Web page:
What did the future look like in this world? The past but with padding. As change becomes the norm, businesses can no longer rely on the past to predict the future and CFOs are planning for multiple scenarios with resources and goals in a near-constant state of flux. Past data is not the key, it’s just one piece to the puzzle.
#5: Roles and Responsibilities Are Changing
Business owners are broadening the scope of what they expect from finance and accounting professionals. When making decisions, business leaders are asking for detailed forecasts, plans, and analytics.
They need them quickly. They want them formatted simply. They need to be accessible by everyone. They need to be clear. Did we mention they need them quickly?
Once a back-office position, accountants are now relied on to be the glue between departments, connecting the dots and then arranging them beautifully.
#6: SAAS Tools and Platforms and Operating Systems – Oh My!
Not everyone is buried under shoeboxes of receipts and Excel sheets. Many businesses have invested in modern tools and platforms to automate processes and free up their teams for more complicated data management.
But multiple systems add a new layer of complication. Not all tools play nice with one another, and integration is not always possible. Multiple systems are typically not managed or even used by the same people – creating new silos that did not exist before. Some tools are chosen for personal preference, but if that person prefers to leave, the company has a completely new problem to address.
#7: Traditional FP&A Data is Only Scratching the Surface
Traditional FP&A is superficial in nature. Reports answer specific questions. If new questions arise, you no longer have the granularity of information needed to pivot, analyze and offer insight or recommendations.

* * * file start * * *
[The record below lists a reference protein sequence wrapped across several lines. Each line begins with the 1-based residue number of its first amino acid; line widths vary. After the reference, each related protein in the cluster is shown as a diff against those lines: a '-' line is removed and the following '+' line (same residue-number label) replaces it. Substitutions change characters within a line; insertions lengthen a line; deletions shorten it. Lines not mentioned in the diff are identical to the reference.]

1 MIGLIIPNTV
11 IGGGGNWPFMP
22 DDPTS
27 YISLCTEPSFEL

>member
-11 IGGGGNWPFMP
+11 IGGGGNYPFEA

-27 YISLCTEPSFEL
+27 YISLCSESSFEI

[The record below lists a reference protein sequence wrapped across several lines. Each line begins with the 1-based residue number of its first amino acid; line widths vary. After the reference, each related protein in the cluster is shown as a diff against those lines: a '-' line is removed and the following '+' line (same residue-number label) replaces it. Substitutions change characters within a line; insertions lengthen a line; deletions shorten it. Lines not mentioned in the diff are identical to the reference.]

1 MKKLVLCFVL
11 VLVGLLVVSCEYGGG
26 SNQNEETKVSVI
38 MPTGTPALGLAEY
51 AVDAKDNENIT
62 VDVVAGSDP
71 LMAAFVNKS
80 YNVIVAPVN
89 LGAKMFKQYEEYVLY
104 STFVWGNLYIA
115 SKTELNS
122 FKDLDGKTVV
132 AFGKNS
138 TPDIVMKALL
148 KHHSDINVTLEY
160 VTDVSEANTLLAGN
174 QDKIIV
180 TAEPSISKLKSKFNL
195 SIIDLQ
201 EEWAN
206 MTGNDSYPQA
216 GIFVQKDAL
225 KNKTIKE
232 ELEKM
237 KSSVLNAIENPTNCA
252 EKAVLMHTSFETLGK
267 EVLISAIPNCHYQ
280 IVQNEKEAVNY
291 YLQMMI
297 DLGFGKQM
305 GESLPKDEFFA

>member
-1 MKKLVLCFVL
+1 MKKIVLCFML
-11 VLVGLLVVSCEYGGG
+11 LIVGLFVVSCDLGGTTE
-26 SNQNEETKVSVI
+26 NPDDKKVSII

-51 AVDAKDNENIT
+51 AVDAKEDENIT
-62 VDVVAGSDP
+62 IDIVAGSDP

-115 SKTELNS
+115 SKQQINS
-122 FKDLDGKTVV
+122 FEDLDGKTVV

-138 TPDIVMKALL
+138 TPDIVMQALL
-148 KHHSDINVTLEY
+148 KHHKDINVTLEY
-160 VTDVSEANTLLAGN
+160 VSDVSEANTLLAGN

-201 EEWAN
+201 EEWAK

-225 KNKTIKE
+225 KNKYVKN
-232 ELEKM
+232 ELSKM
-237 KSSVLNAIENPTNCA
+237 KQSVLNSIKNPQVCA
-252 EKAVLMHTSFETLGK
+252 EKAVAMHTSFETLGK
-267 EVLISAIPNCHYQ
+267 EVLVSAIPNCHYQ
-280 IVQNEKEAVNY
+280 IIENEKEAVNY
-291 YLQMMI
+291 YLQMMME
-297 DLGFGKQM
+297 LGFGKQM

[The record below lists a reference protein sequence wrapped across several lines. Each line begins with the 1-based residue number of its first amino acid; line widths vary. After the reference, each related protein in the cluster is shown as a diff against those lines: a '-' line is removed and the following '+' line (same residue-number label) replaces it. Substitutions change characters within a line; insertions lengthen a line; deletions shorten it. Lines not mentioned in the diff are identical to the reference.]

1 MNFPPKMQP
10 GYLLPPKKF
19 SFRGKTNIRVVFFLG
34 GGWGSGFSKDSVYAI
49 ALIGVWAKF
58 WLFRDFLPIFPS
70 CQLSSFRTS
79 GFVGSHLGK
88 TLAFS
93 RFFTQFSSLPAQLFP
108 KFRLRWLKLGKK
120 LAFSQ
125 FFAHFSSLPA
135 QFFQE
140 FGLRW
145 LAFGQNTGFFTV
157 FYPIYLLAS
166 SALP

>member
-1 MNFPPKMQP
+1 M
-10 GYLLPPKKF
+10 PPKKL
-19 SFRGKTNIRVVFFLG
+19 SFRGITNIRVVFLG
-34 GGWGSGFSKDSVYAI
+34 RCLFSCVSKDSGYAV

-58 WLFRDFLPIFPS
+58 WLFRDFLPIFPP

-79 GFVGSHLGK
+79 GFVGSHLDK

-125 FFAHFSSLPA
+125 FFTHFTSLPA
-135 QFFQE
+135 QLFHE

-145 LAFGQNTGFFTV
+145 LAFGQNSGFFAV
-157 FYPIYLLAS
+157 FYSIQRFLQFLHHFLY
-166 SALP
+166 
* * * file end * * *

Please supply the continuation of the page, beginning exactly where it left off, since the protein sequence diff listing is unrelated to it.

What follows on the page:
Business and financial executives aren’t the only ones who need a deeper level of granularity. There are many end users who need to make data-informed financial decisions, but traditional FP&A without financial analytics doesn’t give you a view into the data.
Unless you have a real-time dashboard that can be manipulated in real-time, you can’t drill down to find an answer.
There is a Dynamic Solution for our Common Problems
Together with our partner, Onebridge, Anders CPAs + Advisors has created an open-access white paper as a resource for financial and accounting professionals who are actively doing the work of modernizing FP&A methods and teams.
Alongside a discussion of traditional FP&A and the future of FP&A we include real-world examples of companies like yours that have put the new FP&A roadmap into action.
Download our Next-Generation FP&A White Paper
Teams using the traditional FP&A model are still accomplishing a great deal that is vital to the business. Imagine how much more effective they could be given the support and tool set needed to stop spending all their time managing data. Need help making the transition? Let’s talk.
This is the third blog post in our series on the Future of FP&A. Read our first two posts, Traditional FP&A is Failing, What’s Next? and FP&A Hindsight Is 20/20: What Lessons Can We Learn?.All Insights